A Mayan Water Storage System With Lessons for Today

A little over 2,000 years ago, many of the Maya were on the move.

water storage system

A rendering of the ancient Tikal settlement and its water collection & diversion system

They abandoned the eroded and deforested low-lying land on the Yucatan peninsula – probably because of a bad drought – and headed to hillier elevations in what is now modern-day central Guatemala, according to Vernon L. Scarborough, an anthropologist at the University of Cincinnati. There they began to build Tikal, one of the largest and most successful Mayan settlements.

The Temple of the Great Jaguar at Tikal.The Temple of the Great Jaguar at Tikal.

A settlement, though, needs resources. When the Maya moved, they needed to devise a complex water collection and usage system that would sustain Tikal for nearly a millennium. This system is described by Dr. Scarborough and his colleagues in a new paper published online on Monday in the Proceedings of the National Academy of Sciences.

While scientists have learned much about the Maya by mapping, measuring and digging at Tikal for at least a century, they have been unsure how the settlement’s residents managed their water.

“These have been the first systematic excavations done in the reservoirs,” said Nick Dunning, a geo-archaeologist at the University of Cincinnati and a co-author of the paper.

Around 20 years ago, he recounted, Dr. Scarborough began studying maps of Tikal created in the 1960’s by researchers at the University of Pennsylvania and came up with a “fairly hypothetical” idea of how the ancient Mayans might have controlled water. “Vern has been itching to actually get to Tikal and get a chance to test some of these ideas,” Dr. Dunning said.

 water storage Vern Scarborough, an anthropologist at the University of Cincinnati, using a sediment coring device to determine onetime water levels in the Maya reservoirs.

Four scientists, a handful of graduate students and a few dozen expert Guatemalan excavators conducted research at Tikal in the summer of 2009 and 2010 and then combined their primary findings with historical ones by other scientists, Dr. Dunning said.

In the paper, the authors describe a series of dams and reservoirs that the Maya in Tikal used to direct the water they needed for survival. The authors also describe a rudimentary but seemingly effective water filtration system they found in which the Maya used sand to sift their water.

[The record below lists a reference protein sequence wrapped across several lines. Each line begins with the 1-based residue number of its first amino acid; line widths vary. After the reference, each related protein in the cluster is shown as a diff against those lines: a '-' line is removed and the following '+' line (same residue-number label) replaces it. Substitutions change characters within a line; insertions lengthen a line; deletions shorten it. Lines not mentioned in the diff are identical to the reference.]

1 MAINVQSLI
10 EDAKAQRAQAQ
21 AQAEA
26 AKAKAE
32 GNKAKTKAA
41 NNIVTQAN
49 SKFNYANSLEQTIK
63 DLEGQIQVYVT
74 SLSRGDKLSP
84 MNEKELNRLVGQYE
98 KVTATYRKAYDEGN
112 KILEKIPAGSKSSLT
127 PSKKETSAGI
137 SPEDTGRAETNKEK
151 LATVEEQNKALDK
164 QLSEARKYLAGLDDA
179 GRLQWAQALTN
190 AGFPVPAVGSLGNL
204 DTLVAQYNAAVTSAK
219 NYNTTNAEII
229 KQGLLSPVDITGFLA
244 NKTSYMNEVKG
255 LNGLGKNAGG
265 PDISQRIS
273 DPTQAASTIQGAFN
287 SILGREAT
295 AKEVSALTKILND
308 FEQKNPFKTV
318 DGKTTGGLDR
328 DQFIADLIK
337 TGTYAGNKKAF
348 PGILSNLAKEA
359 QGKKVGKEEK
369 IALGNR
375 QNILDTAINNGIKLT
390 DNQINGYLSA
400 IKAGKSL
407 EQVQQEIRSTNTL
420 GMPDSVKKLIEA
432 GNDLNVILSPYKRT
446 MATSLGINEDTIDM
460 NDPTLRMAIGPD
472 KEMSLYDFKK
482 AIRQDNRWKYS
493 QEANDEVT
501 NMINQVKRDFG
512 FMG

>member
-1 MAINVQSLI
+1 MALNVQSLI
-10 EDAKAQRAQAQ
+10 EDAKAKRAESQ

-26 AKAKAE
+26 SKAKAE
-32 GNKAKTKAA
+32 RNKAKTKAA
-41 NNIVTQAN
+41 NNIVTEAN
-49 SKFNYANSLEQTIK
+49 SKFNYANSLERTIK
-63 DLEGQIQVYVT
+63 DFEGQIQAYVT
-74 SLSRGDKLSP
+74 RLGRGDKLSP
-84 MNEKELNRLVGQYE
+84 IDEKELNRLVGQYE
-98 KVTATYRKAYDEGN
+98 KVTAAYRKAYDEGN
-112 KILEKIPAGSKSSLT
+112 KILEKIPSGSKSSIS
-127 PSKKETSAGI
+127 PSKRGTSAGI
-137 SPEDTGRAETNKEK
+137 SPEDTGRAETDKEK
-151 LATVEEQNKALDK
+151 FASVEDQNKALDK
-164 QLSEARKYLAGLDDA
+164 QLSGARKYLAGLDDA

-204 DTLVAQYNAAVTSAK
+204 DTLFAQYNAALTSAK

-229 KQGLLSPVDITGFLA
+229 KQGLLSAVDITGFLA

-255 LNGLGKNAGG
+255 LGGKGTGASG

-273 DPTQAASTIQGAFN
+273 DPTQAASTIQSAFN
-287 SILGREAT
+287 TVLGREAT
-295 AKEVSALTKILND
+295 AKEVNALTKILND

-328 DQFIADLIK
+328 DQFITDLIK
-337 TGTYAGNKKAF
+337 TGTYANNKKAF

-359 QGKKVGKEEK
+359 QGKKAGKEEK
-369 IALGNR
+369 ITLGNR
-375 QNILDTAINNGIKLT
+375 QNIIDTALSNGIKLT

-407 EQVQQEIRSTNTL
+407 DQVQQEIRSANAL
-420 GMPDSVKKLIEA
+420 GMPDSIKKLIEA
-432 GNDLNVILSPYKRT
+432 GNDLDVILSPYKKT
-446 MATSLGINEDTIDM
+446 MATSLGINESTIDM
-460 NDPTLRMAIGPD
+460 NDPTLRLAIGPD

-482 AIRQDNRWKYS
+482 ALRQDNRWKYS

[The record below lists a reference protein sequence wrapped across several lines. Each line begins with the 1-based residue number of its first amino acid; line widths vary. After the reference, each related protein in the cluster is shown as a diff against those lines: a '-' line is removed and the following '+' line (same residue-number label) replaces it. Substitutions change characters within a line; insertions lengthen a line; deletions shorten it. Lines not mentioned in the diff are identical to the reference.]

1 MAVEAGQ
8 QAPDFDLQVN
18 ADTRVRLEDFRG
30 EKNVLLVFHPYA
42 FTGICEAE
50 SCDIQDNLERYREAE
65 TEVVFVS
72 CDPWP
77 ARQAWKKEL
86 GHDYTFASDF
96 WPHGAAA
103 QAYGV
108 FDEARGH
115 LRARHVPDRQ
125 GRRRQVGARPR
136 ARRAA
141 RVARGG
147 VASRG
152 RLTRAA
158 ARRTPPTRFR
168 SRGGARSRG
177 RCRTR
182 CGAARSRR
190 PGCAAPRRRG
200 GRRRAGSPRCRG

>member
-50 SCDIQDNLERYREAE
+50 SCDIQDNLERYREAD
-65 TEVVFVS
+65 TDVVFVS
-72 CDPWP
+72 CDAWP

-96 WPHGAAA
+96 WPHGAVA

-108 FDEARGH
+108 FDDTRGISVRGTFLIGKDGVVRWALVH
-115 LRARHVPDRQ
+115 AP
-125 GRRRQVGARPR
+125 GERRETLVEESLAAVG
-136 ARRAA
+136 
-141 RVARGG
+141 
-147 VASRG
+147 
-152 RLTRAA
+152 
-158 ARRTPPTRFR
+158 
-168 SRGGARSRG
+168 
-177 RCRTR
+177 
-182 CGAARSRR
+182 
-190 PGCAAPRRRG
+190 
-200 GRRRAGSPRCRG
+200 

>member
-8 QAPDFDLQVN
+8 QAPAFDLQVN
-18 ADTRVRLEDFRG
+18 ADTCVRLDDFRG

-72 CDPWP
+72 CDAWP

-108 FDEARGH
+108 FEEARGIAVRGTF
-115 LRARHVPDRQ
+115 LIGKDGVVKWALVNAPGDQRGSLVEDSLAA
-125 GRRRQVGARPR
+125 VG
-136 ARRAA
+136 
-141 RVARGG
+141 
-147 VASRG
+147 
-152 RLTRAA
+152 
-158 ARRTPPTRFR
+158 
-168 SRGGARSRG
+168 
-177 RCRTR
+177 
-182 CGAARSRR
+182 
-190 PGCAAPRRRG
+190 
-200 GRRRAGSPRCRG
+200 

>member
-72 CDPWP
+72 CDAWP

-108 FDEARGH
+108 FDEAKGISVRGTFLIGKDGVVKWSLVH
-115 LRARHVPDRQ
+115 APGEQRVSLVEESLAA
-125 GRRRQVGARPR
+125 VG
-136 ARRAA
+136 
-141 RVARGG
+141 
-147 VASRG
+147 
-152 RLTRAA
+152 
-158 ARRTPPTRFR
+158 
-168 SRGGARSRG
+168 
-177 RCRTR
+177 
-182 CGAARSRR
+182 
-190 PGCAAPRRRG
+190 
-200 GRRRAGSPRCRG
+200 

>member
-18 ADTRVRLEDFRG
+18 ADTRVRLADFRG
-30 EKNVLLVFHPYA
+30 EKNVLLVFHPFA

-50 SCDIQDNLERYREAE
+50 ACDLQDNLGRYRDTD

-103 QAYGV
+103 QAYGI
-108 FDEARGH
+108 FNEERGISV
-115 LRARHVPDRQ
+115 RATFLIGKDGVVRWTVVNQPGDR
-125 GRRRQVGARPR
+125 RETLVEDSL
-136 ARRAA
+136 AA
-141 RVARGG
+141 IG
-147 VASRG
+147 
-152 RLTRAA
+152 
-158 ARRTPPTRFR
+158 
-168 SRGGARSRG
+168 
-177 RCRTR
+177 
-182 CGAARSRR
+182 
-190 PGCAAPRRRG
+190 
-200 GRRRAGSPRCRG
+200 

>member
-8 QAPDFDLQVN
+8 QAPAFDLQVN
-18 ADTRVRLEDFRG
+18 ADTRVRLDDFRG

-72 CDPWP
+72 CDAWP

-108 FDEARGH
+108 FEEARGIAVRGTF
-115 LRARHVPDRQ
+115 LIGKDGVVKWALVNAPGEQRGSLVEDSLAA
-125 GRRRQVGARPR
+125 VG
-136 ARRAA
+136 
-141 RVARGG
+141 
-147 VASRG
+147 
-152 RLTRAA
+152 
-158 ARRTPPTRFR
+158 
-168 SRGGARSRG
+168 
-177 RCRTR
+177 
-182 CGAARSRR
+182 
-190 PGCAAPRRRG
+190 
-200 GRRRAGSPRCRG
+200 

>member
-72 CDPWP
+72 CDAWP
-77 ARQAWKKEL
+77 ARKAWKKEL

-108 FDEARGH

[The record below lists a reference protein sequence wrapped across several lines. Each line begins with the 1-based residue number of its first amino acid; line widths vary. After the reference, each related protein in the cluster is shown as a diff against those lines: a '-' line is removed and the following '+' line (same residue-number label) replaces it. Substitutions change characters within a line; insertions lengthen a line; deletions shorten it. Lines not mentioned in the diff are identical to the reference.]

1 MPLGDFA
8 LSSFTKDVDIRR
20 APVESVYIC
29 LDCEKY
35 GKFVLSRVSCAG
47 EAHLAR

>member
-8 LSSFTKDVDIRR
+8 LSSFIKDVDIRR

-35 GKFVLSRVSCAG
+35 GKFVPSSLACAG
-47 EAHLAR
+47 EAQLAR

The nearest source of sand that the researchers could find was many miles away, suggesting that the Maya probably traveled a great distance to collect the sand they used for water filtration, the researchers wrote.

“They obviously realized that in order to have water they could use, they had to keep it clean,” Dr. Dunning said. The Maya put the sand into filtration boxes at the entrance to some of the reservoirs. Water from reservoirs without filters was most likely used for agriculture.

Dr. Scarborough suggested that the most significant insight is that it allowed the Maya to successfully cope with their capricious tropical climate, one that causes floods half the year and parched dryness the other half. “It accents the cleverness and uniqueness of the ability of these indigenous folks to roll with the punches, if you will, over time,” he said.

The Maya built their reservoirs out of rock quarries from which they also cut stones for their giant temples. The holes in the ground left after the removal of the stones were perfect for filling with water.

They also sealed off all the cracks and crevasses in their walkways and buildings with plaster, funneling every possible drop of water that hit Tikal into a reservoir. The reservoirs are placed on different tiers of elevation so that the Maya could use gravity to direct the water as they wished through the settlement, Dr. Scarborough said.

The researchers believe the simple “low-tech” methods used in Tikal to conserve resources to its residents could be harnessed anew as people move back into the highlands to farm today. A water system like Tikal’s doesn’t require much expertise or oversight, he noted.

“There are significant issues as to what are sustainable and what are not sustainable land use and forestry practices,” Dr. Dunning said. Given that Tikal sustained itself for over 1,000 years, current residents, many of whom are ethnic Maya, could apply such techniques to conquer some of the same problems, he said.

Source: The New York Times – Environment (By Kelly Slivka)

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